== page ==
Nick introduced us to whoever or whatever might have been listening. I was pretty self-conscious honestly. To speak to these "spirits" in front of other people was just a little embarrassing. After a while, of course, I got over it, and addressed the darkness. I called for Franklin Crane (below), Pennsylvania dentist, one of Topeka's founders, father of Topeka Cemetery, Jayhawker, spiritualist:

"Mr. Crane, if you're here, I would like to talk to you. I wrote a book about your cemetery. I take people there and share what you did. My friend Don Lambert is researching your life and is portraying you."

The response was strong and immediate on the energy sensor. I asked other questions, mostly historic ones, and there was little if any response. "Did you know Isaac Cody? Did you know Col. Sumner?"

Nothing. But when I was specific about other things, things in his life, the response was strong. "I know, Mr. Crane, that you were too old for the army but you believed so strongly that you joined anyway" --a quick, definitive response.

The others asked some questions, attempted to reach other spirits. It irked me when Nick referred to Mr. Crane as Franklin. I thought it inappropriate. But Nick is a sweet guy and meant no disrespect. Mr. Crane didn't say anything. Then I thought about Franklin Crane as if he were standing before me, and addressed him again, "Mr. Crane, did you become interested in spiritualism when your wife died?"

The response was immediate.

"When you were alive, were you able to contact her after she passed?"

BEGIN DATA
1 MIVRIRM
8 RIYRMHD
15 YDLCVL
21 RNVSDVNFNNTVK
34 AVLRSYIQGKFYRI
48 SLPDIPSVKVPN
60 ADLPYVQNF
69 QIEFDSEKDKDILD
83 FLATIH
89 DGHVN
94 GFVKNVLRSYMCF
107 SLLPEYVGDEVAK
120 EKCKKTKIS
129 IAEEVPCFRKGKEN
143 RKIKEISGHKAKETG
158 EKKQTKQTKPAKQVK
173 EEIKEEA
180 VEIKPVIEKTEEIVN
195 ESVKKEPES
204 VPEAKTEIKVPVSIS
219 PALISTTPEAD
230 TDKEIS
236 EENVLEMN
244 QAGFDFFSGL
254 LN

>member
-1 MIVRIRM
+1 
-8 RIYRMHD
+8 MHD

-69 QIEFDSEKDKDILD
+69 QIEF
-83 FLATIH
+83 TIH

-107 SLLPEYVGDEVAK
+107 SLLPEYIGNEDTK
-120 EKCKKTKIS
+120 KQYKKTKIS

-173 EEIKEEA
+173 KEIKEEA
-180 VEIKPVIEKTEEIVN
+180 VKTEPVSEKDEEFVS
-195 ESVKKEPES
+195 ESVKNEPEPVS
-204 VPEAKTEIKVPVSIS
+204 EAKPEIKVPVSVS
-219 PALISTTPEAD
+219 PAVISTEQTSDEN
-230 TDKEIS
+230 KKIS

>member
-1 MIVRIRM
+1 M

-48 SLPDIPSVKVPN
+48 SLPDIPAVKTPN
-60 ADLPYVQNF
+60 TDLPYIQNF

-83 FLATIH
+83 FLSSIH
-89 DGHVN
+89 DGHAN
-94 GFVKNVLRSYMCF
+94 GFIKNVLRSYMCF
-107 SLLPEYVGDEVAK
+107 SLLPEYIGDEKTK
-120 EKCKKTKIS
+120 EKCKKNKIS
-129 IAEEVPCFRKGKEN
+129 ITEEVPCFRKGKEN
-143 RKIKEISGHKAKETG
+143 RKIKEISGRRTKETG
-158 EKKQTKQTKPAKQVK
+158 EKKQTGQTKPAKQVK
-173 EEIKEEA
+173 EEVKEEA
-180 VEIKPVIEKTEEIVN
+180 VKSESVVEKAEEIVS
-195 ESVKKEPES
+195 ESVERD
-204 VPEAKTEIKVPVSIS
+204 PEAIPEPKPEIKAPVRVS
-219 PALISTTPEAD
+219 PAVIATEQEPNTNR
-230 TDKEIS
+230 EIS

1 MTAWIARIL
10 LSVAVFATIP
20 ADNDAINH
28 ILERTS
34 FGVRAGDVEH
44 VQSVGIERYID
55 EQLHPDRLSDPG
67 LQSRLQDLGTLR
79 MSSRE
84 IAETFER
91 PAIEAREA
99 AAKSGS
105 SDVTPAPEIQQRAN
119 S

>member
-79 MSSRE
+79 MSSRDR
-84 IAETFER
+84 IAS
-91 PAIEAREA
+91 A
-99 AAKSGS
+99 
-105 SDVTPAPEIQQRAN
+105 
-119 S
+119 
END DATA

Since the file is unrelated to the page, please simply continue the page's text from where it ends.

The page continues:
Again, the response was immediate. I pondered those things and didn't ask much else. Did I really have a conversation with Franklin Crane? I don't know. I just don't know.

(Join Beth and Cathy for one of their fascinating tours and decide for yourself if the spirits are really there.

Wine Tour May 31, June 1

Monday, May 12, 2008

A Great Gal

From Andy Obermueller, Austin, Texas:

It's the birthday of actress Katharine Hepburn, born in Hartford, Connecticut (1907). She became a Hollywood star by not doing anything that Hollywood stars were supposed to do. Her looks were unconventional: she had red hair and freckles and sharp cheekbones. She didn't wear make-up or dresses, she didn't cooperate with the media, and she had a habit of insulting other people in the business. She played smart, sexy, independent women who were always able to get the guy in the end.

She won her first Oscar for her role in Morning Glory (1933).

After that she hand-picked each of her movies, and she often had a say in who the other actors in the movie would be. Sometimes she rewrote her own lines, something almost no other actress would have dared to do at the time.

In 1991, Hepburn published her autobiography, titled Me, and it was a best-seller. She wrote about her twenty-seven-year affair with Spencer Tracy, her career, and life in her brownstone in the middle of Manhattan, where she lived for more than sixty years.